Workers disinfect seats at the Kabukiza Theater, where traditional kabuki resumed Saturday following a five-month closure due to the coronavirus. Photo: REUTERS/Issei Kato
entertainment

Kabuki theater resumes, socially distanced, after 5-month coronavirus hiatus

7 Comments
By Elaine Lies

Japan's stately traditional kabuki theater resumed performances on Saturday after a five-month break due to the coronavirus, with musicians in masks, actors farther apart on stage and only half the usual number of seats.

The re-opening of Tokyo's famed Kabukiza Theater, which called off performances from March due to the spread of the coronavirus, came even as new cases have spiked to record highs around the country.

"We're re-opening based on guidelines from infectious disease experts, paying attention to audience safety from the time they enter until the time they leave," Kabukiza manager Yoshitaka Hashimoto said.

Onstage, the number of musicians is limited and all wear draped black cloth masks from nose to chest.

Performers stand farther back on stage and keep a greater than normal distance from each other. Actors and staff are completely different for each act, to shorten contact.

Though the traditional black-dressed stage assistants who approach the performers most closely wore both masks and face shields during a rehearsal, the company that runs the theater said they wore only masks from Saturday's performance because the shields apparently made their job harder to do.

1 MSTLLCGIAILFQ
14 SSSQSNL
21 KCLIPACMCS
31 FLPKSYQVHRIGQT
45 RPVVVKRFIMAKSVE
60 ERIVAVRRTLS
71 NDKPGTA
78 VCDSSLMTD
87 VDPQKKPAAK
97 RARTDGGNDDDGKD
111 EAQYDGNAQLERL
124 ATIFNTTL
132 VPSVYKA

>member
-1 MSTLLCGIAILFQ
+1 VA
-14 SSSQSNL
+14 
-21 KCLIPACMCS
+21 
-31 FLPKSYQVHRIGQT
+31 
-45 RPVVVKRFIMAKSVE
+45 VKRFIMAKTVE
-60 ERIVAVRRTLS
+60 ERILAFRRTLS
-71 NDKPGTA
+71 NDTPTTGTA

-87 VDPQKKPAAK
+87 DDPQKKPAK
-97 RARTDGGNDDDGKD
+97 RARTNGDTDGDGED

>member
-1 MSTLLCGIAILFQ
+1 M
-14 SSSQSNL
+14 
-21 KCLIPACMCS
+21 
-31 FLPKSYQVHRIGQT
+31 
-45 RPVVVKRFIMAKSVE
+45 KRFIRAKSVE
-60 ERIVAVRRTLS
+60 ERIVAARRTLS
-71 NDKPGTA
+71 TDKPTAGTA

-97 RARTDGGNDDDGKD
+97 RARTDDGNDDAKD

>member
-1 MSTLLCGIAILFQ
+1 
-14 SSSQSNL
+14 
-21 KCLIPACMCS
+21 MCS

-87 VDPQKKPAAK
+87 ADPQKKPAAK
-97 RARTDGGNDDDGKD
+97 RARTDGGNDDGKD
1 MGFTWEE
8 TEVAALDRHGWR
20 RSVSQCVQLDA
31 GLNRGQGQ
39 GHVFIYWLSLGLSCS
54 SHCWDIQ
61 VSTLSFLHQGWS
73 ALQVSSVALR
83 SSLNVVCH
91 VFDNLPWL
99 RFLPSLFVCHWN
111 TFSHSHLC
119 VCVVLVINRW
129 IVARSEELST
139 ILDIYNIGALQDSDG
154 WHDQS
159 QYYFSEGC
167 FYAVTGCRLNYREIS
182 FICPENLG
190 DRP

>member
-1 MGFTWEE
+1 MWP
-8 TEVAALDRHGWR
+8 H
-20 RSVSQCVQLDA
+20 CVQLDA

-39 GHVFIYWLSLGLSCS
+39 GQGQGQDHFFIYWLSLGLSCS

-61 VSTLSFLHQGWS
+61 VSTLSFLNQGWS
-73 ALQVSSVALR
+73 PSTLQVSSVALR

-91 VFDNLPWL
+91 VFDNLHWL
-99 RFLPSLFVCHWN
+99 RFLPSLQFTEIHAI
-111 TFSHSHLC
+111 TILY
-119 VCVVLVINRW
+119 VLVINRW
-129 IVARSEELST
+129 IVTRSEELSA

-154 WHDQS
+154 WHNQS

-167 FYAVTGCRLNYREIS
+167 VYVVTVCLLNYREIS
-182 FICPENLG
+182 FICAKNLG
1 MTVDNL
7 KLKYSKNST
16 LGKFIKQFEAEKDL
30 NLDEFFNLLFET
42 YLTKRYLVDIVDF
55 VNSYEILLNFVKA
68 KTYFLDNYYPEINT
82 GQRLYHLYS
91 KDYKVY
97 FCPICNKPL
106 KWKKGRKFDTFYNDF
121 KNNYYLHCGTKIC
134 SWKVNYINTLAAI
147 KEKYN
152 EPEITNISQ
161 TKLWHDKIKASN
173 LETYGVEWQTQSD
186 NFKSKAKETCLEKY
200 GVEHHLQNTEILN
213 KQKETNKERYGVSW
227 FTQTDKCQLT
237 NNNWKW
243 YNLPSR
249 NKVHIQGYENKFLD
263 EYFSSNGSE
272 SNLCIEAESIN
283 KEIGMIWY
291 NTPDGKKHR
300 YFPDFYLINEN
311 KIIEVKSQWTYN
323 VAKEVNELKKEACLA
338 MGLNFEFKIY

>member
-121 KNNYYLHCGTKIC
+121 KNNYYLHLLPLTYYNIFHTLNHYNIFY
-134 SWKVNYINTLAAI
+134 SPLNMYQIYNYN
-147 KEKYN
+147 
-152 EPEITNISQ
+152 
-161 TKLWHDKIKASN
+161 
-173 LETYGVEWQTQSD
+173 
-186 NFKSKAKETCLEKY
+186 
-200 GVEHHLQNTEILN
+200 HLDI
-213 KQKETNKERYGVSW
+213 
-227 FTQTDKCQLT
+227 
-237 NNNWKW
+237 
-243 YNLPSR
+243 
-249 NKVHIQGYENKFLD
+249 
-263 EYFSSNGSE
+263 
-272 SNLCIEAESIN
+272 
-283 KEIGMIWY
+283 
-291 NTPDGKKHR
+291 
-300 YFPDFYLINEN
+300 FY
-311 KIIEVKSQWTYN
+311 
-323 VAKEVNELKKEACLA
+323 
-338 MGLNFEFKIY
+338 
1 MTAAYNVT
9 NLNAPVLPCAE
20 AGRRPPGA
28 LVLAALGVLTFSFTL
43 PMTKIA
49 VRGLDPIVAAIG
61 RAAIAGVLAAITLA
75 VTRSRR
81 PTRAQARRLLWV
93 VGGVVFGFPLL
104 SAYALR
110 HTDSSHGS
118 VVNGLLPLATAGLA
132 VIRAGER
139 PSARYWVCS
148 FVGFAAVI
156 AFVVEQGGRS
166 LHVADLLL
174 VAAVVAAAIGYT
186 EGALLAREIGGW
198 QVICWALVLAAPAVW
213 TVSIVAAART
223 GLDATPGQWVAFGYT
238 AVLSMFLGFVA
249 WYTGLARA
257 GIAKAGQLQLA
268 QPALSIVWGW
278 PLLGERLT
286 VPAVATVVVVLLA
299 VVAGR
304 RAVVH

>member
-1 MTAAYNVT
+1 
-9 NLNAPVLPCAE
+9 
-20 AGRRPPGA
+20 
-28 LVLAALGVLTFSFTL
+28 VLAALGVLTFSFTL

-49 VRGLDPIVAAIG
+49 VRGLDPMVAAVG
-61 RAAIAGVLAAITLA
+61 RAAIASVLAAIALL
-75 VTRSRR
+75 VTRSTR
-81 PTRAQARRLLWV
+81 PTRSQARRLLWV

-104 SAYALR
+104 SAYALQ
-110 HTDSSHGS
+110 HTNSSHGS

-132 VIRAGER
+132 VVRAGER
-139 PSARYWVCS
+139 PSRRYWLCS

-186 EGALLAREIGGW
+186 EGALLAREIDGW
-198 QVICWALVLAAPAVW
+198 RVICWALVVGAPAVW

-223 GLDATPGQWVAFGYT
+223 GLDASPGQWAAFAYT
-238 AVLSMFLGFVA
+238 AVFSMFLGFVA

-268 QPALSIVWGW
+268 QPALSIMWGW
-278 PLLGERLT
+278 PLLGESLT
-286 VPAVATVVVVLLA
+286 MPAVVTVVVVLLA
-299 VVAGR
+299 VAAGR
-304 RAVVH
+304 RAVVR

Audience members face temperature checks at the entrance and must wear masks. Seats are roped off so fewer than half are usable, and the auditorium will be sterilized between each act.

Though eating boxed lunches between acts has long been a cherished kabuki custom, it's currently prohibited.

Tokyo on Saturday confirmed a record 472 cases. Tokyo Gov Yuriko Koike has warned the capital could declare a state of emergency should things deteriorate further, a situation Hashimoto said they're reluctantly keeping in mind.

"Of course if there are limits and requests from the government, we'll ... look into a different form of performing - which might mean halting partway through the run," he said.

Chiaki Sakurai, a 46-year-old Tokyo resident who usually watches kabuki two or three times a month and was dressed in a green kimono, said she was grateful and excited.

"To say nothing good has happened the last five months may be an exaggeration, but I feel as if I've finally come back to life," she added.

© Thomson Reuters 2020.

©2020 GPlusMedia Inc.

7 Comments
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I saw a scene of a Kabuki play on NHK last night. None of the actors were wearing masks! Oh no!

-8 ( +0 / -8 )

That great Kabuki and cinema is reopening. It also highlights the absolute farce that is cancelling all summer festivities. Shame on this government, and all governments in the world for lacking any creativity, vision and courage to take this forward. This is no way to live.

-4 ( +4 / -8 )

@Simian Lane

It also highlights the absolute farce that is cancelling all summer festivities

Also here, I 100% agree!

-2 ( +3 / -5 )

It also highlights the absolute farce that is cancelling all summer festivities. Shame on this government, and all governments in the world for lacking any creativity, vision and courage to take this forward. This is no way to live.